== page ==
Wright is reported to be able to fly easily with 240 lbs. and his own weight of 10 stone, besides his gasoline and water. He carried half a ton when using only 14 horse-power of his 24 horse-power engine. By using a smaller aeroplane with less engine power than other experimenters the cost' of building a Wright aeroplane is much reduced as compared with other biplane machines. The lift is said to be about 80 lbs. per horse-power. Wright claims to be able to make a safe descent without his engines running. In one of his experiments he stopped his engines, at a height of 80 to 90 feet, and taking a curved line, he descended, but came down with too much impetus and broke the left wing of his flying machine.

Cody’s flying machine is a. biplane without a tail. The chassis has three wheels. A good deal of cane is used in the construction of the machine. The main planes have a span of 52 feet, and the span of both decks is arched, the decks are double surfaced. There is a front as well as a stern rudder, the front one being placed over the elevator, and the rear one carried by an independent outrigger. The rudders, elevators, and balancing planes are manipulated by a lever carrying a steering wheel rigidly fixed on it. The engine is an 8-cylinder, of 80 horse-power ; this drives two propellers, by chain drive, revolving in opposite directions (the same as Wright’s). The weight of the fiyer with the pilot is nearly one ton. He has carried a passenger, and has. made some very successful short flights, having attained a speed of 2 5 miles per hour (Fig. 15).

The monoplane, or aeroplane with one set of planes only, was, until recently, not held by aviators of much account, with the exception of Latham and Bleriot. Biplane flyers, or those having two superposed planes, were always used for experimenting with. However, in M. Lath-am’s hands, this flyer has turned out a success and after practising, at Chalons Camp, short flights, he flew for just over an hour at a speed of 50 miles per hour, though the wind was against him, and so set up a record for monoplane flight. As we all know, he made two unsuccessful attempts to cross the Channel, on one of these machines, in July, 1909, owing to, we believe, engine failures, though in his last attempt he was nearly successful, as his machine failed only a short distance from the English coast. Latham’s monoplane is Shown in Fig. 16.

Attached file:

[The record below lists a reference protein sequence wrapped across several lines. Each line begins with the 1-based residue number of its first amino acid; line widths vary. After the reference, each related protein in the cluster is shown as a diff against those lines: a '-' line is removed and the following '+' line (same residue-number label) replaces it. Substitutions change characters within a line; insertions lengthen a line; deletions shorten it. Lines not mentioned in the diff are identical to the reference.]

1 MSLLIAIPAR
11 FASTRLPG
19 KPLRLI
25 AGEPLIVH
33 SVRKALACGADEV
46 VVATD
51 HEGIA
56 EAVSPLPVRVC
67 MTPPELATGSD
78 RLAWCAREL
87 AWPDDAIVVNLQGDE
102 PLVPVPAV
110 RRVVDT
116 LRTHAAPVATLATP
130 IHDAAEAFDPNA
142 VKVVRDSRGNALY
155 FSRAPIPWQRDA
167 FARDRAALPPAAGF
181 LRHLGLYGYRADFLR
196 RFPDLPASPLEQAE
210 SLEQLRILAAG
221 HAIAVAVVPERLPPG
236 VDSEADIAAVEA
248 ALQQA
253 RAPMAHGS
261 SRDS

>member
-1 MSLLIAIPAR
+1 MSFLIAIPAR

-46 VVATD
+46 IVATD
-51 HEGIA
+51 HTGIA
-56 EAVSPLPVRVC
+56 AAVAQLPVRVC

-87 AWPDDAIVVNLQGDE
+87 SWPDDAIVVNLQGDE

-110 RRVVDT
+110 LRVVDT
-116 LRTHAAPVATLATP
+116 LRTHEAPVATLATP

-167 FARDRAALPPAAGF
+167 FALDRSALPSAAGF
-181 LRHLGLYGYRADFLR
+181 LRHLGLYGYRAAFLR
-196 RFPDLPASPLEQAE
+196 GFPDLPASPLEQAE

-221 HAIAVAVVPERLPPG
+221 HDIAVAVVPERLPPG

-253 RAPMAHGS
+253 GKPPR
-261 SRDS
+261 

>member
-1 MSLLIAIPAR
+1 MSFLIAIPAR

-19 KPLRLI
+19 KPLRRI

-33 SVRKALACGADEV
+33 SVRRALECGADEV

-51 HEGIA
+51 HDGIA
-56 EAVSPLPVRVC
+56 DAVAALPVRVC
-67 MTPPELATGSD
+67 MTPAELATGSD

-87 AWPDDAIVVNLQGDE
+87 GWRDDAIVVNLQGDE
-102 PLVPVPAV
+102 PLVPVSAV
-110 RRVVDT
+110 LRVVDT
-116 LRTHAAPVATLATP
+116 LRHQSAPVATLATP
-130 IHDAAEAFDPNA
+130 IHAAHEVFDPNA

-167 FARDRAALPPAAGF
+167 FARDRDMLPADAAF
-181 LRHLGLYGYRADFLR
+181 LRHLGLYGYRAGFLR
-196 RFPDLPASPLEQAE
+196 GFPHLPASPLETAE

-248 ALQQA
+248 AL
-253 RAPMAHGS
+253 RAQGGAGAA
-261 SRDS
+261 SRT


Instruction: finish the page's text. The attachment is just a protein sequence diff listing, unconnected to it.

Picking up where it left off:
Bleriot flew 25 miles across France, successfully crossed the Channel, and gained the first prize, at Rheims, for the world’s speed records, and Latham won the Prix de

l’Altitude (for height reached), at Rheims. They have caused this flyer to come quickly into favour by these successes.

The frontispiece shows M. Bleriot having just arrived at Dover after his Cross-Channel flight, on Sunday morning, July 25, 1909. Bleriot’s Channel flyer (Fig. 17) is a monoplane , with one pair of wings or deck; this is attached to a lattice girder of square section in front and tapering behind. To this end is attached a rudder, and in front of this again is placed a supplementary plane, forming the tail, which is mounted below the girder, and has its extremities movable for purpOSes of control. The propeller is placed in front of the aviator along with the engine. The flyer is mounted on a two-wheel chassis, and the rear part rests on one wheel behind. The engine is a 25 horse-power, 3-cylinder Anzani, of the semiradial type.

Santos Dumont’s flying machine. Santos Dumont, in France, has constructed a very tiny monoplane, which is said to be the smallest in the world. This machine and the aviator together weigh a little over 2 cwt. It is called Demoiselle and with it be attained a speed of 60 miles per hour. He flew in September, 1908, from St. Cyr, and crossing the valley, landed near Buc, having covered the distance over hedges and trees in five minutes. Its external dimensions do not exceed 20 feet across by 18 feet fore and aft. A great deal Of bamboo is used in its construction . The engine is a 30 horse-power, horizontal, opposed twin-cylinder engine, driving a propeller of 6 feet 6 inches in diameter.